BCFS is a global system of health and human service non-profit organizations with locations and programs throughout the United States as well as Eastern Europe, Latin America, Asia and Africa. The organization is a national leader in medical sheltering and emergency management and response, providing critical emergency support services to federal, state and local governments. BCFS also provides residential services and emergency shelters for children who are abused or neglected; assisted living services and vocational training for adults with intellectual disabilities; mental health services for children and families, foster care and adoption services; medical services; early education; transitional living services for youth who are at-risk and those in the juvenile justice system; residential camping and retreats for children and families; and international humanitarian aid for children living in impoverished conditions in developing countries. 

BCFS partners with Del Rio schools on teen dating violence

BCFS partners with Del Rio schools to instruct youth on healthy relationships and teen dating violence prevention

DEL RIO — The statistics are staggering. One in four high school girls have been victims of date rape, or physical or sexual abuse. Only 33% of teens who were in an abusive relationship ever told anyone about the abuse. Violent relationships in adolescence can have serious ramifications by putting the victims at higher risk for substance abuse, eating disorders, risky sexual behavior and further domestic violence.
Domestic violence outreach coordinators and child abuse prevention specialists from BCFS’ Del Rio Family Services Center visited local middle schools, high schools and alternative schools this month to educate students on dating violence and unhealthy relationships. BCFS met with approximately 980 students between 6th and 12th grade to lead discussions on the warning signs of abuse, and what to do if you’re in an unhealthy relationship.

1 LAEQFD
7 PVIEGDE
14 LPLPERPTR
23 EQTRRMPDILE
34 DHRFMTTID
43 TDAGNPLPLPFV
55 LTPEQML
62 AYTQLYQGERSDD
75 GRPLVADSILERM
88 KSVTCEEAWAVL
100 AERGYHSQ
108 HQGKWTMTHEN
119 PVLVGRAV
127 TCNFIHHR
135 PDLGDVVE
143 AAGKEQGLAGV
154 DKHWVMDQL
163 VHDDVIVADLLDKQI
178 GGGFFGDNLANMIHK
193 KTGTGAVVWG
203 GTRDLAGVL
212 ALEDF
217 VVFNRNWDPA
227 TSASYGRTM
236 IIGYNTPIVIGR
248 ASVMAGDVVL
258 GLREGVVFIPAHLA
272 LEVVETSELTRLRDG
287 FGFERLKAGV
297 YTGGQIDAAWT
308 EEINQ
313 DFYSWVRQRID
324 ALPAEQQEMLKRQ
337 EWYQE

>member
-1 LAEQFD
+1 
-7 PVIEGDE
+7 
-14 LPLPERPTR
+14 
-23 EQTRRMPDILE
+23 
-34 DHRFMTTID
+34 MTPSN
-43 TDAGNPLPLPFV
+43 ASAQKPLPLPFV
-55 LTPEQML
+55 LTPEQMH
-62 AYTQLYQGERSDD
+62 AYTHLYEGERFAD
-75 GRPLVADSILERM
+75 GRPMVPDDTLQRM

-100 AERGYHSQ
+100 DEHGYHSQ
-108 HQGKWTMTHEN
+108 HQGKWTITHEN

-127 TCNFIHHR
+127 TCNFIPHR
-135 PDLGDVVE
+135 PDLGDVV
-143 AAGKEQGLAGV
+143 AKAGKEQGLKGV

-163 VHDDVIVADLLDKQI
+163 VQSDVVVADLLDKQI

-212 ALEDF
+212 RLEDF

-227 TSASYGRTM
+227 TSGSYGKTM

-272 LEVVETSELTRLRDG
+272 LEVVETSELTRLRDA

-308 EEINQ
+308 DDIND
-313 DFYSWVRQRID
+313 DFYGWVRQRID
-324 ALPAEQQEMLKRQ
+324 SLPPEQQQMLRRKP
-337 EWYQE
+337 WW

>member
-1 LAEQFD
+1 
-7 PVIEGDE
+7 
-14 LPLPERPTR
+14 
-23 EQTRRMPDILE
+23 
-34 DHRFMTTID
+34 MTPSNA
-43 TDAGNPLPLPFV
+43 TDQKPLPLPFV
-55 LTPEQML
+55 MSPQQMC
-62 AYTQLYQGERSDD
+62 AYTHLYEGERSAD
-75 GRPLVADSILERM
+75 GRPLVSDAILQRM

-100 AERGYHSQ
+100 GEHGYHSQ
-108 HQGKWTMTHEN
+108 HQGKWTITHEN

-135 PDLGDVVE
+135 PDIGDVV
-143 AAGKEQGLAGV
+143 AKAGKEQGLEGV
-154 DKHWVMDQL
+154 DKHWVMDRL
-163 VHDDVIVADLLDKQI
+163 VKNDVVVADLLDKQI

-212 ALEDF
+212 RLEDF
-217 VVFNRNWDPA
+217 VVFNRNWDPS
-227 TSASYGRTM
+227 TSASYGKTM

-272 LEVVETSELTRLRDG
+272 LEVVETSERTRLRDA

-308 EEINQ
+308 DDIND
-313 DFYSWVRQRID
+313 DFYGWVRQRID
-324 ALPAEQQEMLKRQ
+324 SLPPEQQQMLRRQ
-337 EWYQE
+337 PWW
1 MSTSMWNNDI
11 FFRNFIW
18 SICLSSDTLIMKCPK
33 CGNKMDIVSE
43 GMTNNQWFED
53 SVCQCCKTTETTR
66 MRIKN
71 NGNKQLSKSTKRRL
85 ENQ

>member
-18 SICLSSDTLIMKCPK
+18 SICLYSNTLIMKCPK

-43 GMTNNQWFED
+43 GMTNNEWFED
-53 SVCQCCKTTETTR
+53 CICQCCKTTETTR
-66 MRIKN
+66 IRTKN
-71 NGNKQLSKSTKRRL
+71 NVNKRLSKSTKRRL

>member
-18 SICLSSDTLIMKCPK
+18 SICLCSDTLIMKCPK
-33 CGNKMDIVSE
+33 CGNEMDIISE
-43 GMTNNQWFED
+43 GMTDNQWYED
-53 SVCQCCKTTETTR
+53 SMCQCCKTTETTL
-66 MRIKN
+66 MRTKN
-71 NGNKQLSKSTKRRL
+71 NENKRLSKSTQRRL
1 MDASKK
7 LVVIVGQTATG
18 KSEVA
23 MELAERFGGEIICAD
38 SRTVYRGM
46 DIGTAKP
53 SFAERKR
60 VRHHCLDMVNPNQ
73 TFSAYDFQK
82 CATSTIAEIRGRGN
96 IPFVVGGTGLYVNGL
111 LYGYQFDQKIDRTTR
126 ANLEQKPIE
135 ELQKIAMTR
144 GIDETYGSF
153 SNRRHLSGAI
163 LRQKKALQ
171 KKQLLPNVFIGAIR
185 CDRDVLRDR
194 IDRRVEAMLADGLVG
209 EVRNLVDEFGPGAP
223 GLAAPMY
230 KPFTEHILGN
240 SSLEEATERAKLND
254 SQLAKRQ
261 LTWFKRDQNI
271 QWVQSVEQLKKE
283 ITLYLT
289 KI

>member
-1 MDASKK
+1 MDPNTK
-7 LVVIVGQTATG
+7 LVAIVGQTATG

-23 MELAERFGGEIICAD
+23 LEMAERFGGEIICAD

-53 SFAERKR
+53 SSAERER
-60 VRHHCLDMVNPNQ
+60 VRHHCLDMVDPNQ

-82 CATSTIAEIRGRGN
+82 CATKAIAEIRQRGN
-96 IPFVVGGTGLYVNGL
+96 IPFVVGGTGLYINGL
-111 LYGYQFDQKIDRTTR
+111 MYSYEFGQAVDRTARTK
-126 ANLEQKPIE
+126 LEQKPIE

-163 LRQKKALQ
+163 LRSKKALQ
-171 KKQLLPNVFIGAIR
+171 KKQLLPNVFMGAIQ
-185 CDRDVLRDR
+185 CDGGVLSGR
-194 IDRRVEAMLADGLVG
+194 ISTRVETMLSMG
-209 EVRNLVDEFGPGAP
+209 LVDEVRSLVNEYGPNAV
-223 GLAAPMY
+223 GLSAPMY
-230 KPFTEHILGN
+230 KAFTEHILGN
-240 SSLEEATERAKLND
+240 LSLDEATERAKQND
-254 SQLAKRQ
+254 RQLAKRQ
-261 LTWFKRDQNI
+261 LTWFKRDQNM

BCFS leads community education and outreach events every month aimed at ending cycles of abuse in Del Rio for good. The organization amped up its outreach the past several weeks in honor of February as national Teen Dating Violence Awareness and Prevention Month.
BCFS encourages parents, other trusted adults and friends to look for the warning signs that a teen might be experiencing dating violence. Suspicious bruising, failing grades, and a disinterest in activities or hobbies they once enjoyed are all cause for concern. Signs that a teen may be at risk for carrying out dating violence include issues with anger management, insulting or mean-spirited comments toward their partner, and threatening physical harm if there is talk about a break up.
BCFS Health and Human Services operates programs throughout Del Rio to serve those in need, including free counseling and crisis intervention through the Services To At Risk Youth (STAR) program, and domestic violence treatment and prevention through the Del Rio Domestic Violence (DRDV) program.
DRDV provides safety, support and resources to victims of domestic violence through legal assistance, referrals to access community resources, emergency medical care, and safety planning. Last year, the program helped over 100 adults and children through face-to-face services to stop the cycle of abuse, including violence intervention and safety planning.
“Our main goal is fostering safe and loving environments,” says BCFS Senior Program Director Raquel Frausto Rodriguez. “When someone affected by abuse looks to us for help, we use resources, counseling and education to try to help them see that violence is never the answer, and that there are more effective ways to handle problems.”
BCFS’ STAR program aims to reduce family conflict and prevent delinquent behaviors, runaways, truancy and child abuse by helping youths and their families learn to resolve crises and develop coping and parenting skills. Services include free counseling in a home or office setting, crisis intervention, training for parents and youth, and emergency residential placements.
BCFS’ Domestic Violence Hotline is available round-the-clock at (830) 768-2755.
For more information about BCFS’ Family Services Center in Del Rio, including help for someone in an abusive relationship, visit DiscoverBCFS.net/DomesticViolence or call (830) 768-2755.
*Statistics provided by Love Is Respect, Break the Cycle, and the National Dating Abuse Helpline.
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BCFS is a global system of health and human service non-profit organizations with locations and programs throughout the United States as well as Eastern Europe, Latin America, Southeast Asia and Africa. The organization is a national leader in medical sheltering and emergency management and response, providing critical emergency support services to federal, state and local governments. BCFS also provides residential services and emergency shelters for children who are abused or neglected, assisted living services and vocational training for adults with intellectual disabilities, mental health services for children and families, foster care and adoption services, medical services, transitional living services for at-risk youth and those in the juvenile justice system, residential camping and retreats for children and families, and international humanitarian aid for children living in impoverished conditions in developing countries.